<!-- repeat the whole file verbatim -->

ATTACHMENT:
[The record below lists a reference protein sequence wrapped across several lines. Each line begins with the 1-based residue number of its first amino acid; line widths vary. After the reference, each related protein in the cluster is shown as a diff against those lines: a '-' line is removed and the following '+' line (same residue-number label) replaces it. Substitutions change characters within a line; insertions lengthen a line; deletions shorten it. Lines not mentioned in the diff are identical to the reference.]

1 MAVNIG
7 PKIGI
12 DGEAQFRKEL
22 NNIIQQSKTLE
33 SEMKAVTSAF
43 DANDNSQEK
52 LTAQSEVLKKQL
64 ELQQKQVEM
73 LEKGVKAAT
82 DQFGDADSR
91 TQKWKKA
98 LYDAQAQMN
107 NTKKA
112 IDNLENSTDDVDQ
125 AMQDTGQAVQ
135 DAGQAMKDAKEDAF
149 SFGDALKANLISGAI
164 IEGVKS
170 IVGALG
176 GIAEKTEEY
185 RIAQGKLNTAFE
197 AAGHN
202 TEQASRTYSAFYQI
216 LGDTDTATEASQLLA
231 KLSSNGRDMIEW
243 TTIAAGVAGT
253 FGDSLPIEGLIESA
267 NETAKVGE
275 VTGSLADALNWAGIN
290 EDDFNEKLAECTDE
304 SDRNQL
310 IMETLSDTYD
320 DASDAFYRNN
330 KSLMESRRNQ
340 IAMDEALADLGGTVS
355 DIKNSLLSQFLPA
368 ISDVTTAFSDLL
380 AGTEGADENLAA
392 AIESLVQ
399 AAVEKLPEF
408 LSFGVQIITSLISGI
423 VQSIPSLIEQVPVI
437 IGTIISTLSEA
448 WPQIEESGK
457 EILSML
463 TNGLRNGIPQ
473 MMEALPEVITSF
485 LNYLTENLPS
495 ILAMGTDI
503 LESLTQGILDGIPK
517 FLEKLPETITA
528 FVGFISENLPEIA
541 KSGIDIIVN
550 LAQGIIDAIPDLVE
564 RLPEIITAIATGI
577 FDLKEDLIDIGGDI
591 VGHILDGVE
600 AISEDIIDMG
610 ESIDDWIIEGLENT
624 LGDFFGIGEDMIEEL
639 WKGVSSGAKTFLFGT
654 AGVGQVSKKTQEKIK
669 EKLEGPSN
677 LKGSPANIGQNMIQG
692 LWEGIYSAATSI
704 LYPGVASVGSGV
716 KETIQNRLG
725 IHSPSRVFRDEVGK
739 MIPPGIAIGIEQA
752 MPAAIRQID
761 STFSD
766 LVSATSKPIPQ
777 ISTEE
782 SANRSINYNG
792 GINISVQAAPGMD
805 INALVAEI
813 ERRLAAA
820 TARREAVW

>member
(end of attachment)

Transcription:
[The record below lists a reference protein sequence wrapped across several lines. Each line begins with the 1-based residue number of its first amino acid; line widths vary. After the reference, each related protein in the cluster is shown as a diff against those lines: a '-' line is removed and the following '+' line (same residue-number label) replaces it. Substitutions change characters within a line; insertions lengthen a line; deletions shorten it. Lines not mentioned in the diff are identical to the reference.]

1 MAVNIG
7 PKIGI
12 DGEAQFRKEL
22 NNIIQQSKTLE
33 SEMKAVTSAF
43 DANDNSQEK
52 LTAQSEVLKKQL
64 ELQQKQVEM
73 LEKGVKAAT
82 DQFGDADSR
91 TQKWKKA
98 LYDAQAQMN
107 NTKKA
112 IDNLENSTDDVDQ
125 AMQDTGQAVQ
135 DAGQAMKDAKEDAF
149 SFGDALKANLISGAI
164 IEGVKS
170 IVGALG
176 GIAEKTEEY
185 RIAQGKLNTAFE
197 AAGHN
202 TEQASRTYSAFYQI
216 LGDTDTATEASQLLA
231 KLSSNGRDMIEW
243 TTIAAGVAGT
253 FGDSLPIEGLIESA
267 NETAKVGE
275 VTGSLADALNWAGIN
290 EDDFNEKLAECTDE
304 SDRNQL
310 IMETLSDTYD
320 DASDAFYRNN
330 KSLMESRRNQ
340 IAMDEALADLGGTVS
355 DIKNSLLSQFLPA
368 ISDVTTAFSDLL
380 AGTEGADENLAA
392 AIESLVQ
399 AAVEKLPEF
408 LSFGVQIITSLISGI
423 VQSIPSLIEQVPVI
437 IGTIISTLSEA
448 WPQIEESGK
457 EILSML
463 TNGLRNGIPQ
473 MMEALPEVITSF
485 LNYLTENLPS
495 ILAMGTDI
503 LESLTQGILDGIPK
517 FLEKLPETITA
528 FVGFISENLPEIA
541 KSGIDIIVN
550 LAQGIIDAIPDLVE
564 RLPEIITAIATGI
577 FDLKEDLIDIGGDI
591 VGHILDGVE
600 AISEDIIDMG
610 ESIDDWIIEGLENT
624 LGDFFGIGEDMIEEL
639 WKGVSSGAKTFLFGT
654 AGVGQVSKKTQEKIK
669 EKLEGPSN
677 LKGSPANIGQNMIQG
692 LWEGIYSAATSI
704 LYPGVASVGSGV
716 KETIQNRLG
725 IHSPSRVFRDEVGK
739 MIPPGIAIGIEQA
752 MPAAIRQID
761 STFSD
766 LVSATSKPIPQ
777 ISTEE
782 SANRSINYNG
792 GINISVQAAPGMD
805 INALVAEI
813 ERRLAAA
820 TARREAVW

>member